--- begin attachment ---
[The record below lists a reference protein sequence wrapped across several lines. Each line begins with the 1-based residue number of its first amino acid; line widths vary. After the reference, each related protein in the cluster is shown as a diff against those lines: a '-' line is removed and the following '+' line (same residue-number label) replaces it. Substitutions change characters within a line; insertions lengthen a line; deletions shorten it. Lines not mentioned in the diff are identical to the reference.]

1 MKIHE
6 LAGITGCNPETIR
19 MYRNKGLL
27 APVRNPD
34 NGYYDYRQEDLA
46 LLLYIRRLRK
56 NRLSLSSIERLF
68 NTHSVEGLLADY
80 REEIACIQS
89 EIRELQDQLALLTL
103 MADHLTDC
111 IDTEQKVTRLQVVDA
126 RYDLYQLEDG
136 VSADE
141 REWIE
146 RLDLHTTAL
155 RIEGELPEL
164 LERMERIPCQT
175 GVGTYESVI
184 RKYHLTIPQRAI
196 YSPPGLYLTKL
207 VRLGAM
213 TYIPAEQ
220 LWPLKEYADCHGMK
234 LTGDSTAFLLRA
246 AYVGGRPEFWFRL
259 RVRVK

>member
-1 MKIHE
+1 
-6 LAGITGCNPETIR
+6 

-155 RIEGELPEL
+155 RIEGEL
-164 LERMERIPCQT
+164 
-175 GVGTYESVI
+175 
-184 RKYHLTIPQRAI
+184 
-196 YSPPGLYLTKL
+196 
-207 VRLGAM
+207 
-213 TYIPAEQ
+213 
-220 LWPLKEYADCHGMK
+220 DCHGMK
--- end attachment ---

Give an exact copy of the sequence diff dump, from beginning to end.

[The record below lists a reference protein sequence wrapped across several lines. Each line begins with the 1-based residue number of its first amino acid; line widths vary. After the reference, each related protein in the cluster is shown as a diff against those lines: a '-' line is removed and the following '+' line (same residue-number label) replaces it. Substitutions change characters within a line; insertions lengthen a line; deletions shorten it. Lines not mentioned in the diff are identical to the reference.]

1 MKIHE
6 LAGITGCNPETIR
19 MYRNKGLL
27 APVRNPD
34 NGYYDYRQEDLA
46 LLLYIRRLRK
56 NRLSLSSIERLF
68 NTHSVEGLLADY
80 REEIACIQS
89 EIRELQDQLALLTL
103 MADHLTDC
111 IDTEQKVTRLQVVDA
126 RYDLYQLEDG
136 VSADE
141 REWIE
146 RLDLHTTAL
155 RIEGELPEL
164 LERMERIPCQT
175 GVGTYESVI
184 RKYHLTIPQRAI
196 YSPPGLYLTKL
207 VRLGAM
213 TYIPAEQ
220 LWPLKEYADCHGMK
234 LTGDSTAFLLRA
246 AYVGGRPEFWFRL
259 RVRVK

>member
-1 MKIHE
+1 
-6 LAGITGCNPETIR
+6 

-155 RIEGELPEL
+155 RIEGEL
-164 LERMERIPCQT
+164 
-175 GVGTYESVI
+175 
-184 RKYHLTIPQRAI
+184 
-196 YSPPGLYLTKL
+196 
-207 VRLGAM
+207 
-213 TYIPAEQ
+213 
-220 LWPLKEYADCHGMK
+220 DCHGMK